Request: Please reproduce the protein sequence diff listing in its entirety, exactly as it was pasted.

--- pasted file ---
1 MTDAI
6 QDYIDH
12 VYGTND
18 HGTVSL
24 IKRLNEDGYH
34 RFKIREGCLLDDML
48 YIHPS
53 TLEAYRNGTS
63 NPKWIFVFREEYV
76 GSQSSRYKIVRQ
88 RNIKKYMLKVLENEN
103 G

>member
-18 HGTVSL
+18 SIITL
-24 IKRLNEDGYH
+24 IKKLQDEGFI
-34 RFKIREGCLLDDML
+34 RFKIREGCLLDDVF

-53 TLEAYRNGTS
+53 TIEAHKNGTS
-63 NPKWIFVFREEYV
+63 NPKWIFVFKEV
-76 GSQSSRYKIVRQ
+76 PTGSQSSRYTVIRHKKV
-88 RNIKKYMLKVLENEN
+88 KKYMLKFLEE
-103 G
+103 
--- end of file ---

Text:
1 MTDAI
6 QDYIDH
12 VYGTND
18 HGTVSL
24 IKRLNEDGYH
34 RFKIREGCLLDDML
48 YIHPS
53 TLEAYRNGTS
63 NPKWIFVFREEYV
76 GSQSSRYKIVRQ
88 RNIKKYMLKVLENEN
103 G

>member
-18 HGTVSL
+18 SIITL
-24 IKRLNEDGYH
+24 IKKLQDEGFI
-34 RFKIREGCLLDDML
+34 RFKIREGCLLDDVF

-53 TLEAYRNGTS
+53 TIEAHKNGTS
-63 NPKWIFVFREEYV
+63 NPKWIFVFKEV
-76 GSQSSRYKIVRQ
+76 PTGSQSSRYTVIRHKKV
-88 RNIKKYMLKVLENEN
+88 KKYMLKFLEE
-103 G
+103 